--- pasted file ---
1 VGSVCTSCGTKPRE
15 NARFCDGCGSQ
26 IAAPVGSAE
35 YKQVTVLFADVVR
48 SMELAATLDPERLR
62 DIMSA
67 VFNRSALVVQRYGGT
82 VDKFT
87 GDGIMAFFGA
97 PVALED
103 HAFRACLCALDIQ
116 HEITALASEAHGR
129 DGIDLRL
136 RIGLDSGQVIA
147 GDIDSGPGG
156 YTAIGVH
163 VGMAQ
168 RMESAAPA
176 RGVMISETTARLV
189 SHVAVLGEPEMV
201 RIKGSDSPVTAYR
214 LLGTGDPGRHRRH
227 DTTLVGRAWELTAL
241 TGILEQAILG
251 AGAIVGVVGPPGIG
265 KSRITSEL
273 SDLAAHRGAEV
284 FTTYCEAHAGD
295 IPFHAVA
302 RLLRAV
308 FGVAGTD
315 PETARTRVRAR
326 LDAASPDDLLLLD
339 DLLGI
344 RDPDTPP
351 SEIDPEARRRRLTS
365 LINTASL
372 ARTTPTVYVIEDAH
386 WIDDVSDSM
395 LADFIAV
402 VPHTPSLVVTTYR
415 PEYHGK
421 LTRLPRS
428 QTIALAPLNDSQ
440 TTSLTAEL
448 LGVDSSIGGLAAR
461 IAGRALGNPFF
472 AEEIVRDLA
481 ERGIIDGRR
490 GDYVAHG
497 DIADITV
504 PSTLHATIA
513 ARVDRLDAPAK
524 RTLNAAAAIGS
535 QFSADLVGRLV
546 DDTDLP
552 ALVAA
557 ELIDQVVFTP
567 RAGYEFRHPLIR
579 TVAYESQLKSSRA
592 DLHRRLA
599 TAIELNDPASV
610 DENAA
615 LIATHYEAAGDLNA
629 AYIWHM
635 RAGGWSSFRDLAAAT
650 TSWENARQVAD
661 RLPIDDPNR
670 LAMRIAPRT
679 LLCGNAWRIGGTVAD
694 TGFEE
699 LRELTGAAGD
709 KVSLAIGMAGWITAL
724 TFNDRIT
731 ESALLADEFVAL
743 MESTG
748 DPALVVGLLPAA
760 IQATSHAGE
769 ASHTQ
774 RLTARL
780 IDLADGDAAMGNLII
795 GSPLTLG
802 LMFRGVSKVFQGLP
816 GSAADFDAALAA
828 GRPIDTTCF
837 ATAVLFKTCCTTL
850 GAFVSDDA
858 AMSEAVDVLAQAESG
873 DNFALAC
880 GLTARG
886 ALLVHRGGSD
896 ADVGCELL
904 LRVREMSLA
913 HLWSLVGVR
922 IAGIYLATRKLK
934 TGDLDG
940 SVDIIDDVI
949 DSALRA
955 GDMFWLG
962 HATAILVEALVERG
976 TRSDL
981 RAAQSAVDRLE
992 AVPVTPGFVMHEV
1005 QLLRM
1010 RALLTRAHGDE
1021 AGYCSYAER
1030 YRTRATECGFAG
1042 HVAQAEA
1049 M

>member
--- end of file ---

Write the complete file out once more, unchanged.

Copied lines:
1 VGSVCTSCGTKPRE
15 NARFCDGCGSQ
26 IAAPVGSAE
35 YKQVTVLFADVVR
48 SMELAATLDPERLR
62 DIMSA
67 VFNRSALVVQRYGGT
82 VDKFT
87 GDGIMAFFGA
97 PVALED
103 HAFRACLCALDIQ
116 HEITALASEAHGR
129 DGIDLRL
136 RIGLDSGQVIA
147 GDIDSGPGG
156 YTAIGVH
163 VGMAQ
168 RMESAAPA
176 RGVMISETTARLV
189 SHVAVLGEPEMV
201 RIKGSDSPVTAYR
214 LLGTGDPGRHRRH
227 DTTLVGRAWELTAL
241 TGILEQAILG
251 AGAIVGVVGPPGIG
265 KSRITSEL
273 SDLAAHRGAEV
284 FTTYCEAHAGD
295 IPFHAVA
302 RLLRAV
308 FGVAGTD
315 PETARTRVRAR
326 LDAASPDDLLLLD
339 DLLGI
344 RDPDTPP
351 SEIDPEARRRRLTS
365 LINTASL
372 ARTTPTVYVIEDAH
386 WIDDVSDSM
395 LADFIAV
402 VPHTPSLVVTTYR
415 PEYHGK
421 LTRLPRS
428 QTIALAPLNDSQ
440 TTSLTAEL
448 LGVDSSIGGLAAR
461 IAGRALGNPFF
472 AEEIVRDLA
481 ERGIIDGRR
490 GDYVAHG
497 DIADITV
504 PSTLHATIA
513 ARVDRLDAPAK
524 RTLNAAAAIGS
535 QFSADLVGRLV
546 DDTDLP
552 ALVAA
557 ELIDQVVFTP
567 RAGYEFRHPLIR
579 TVAYESQLKSSRA
592 DLHRRLA
599 TAIELNDPASV
610 DENAA
615 LIATHYEAAGDLNA
629 AYIWHM
635 RAGGWSSFRDLAAAT
650 TSWENARQVAD
661 RLPIDDPNR
670 LAMRIAPRT
679 LLCGNAWRIGGTVAD
694 TGFEE
699 LRELTGAAGD
709 KVSLAIGMAGWITAL
724 TFNDRIT
731 ESALLADEFVAL
743 MESTG
748 DPALVVGLLPAA
760 IQATSHAGE
769 ASHTQ
774 RLTARL
780 IDLADGDAAMGNLII
795 GSPLTLG
802 LMFRGVSKVFQGLP
816 GSAADFDAALAA
828 GRPIDTTCF
837 ATAVLFKTCCTTL
850 GAFVSDDA
858 AMSEAVDVLAQAESG
873 DNFALAC
880 GLTARG
886 ALLVHRGGSD
896 ADVGCELL
904 LRVREMSLA
913 HLWSLVGVR
922 IAGIYLATRKLK
934 TGDLDG
940 SVDIIDDVI
949 DSALRA
955 GDMFWLG
962 HATAILVEALVERG
976 TRSDL
981 RAAQSAVDRLE
992 AVPVTPGFVMHEV
1005 QLLRM
1010 RALLTRAHGDE
1021 AGYCSYAER
1030 YRTRATECGFAG
1042 HVAQAEA
1049 M

>member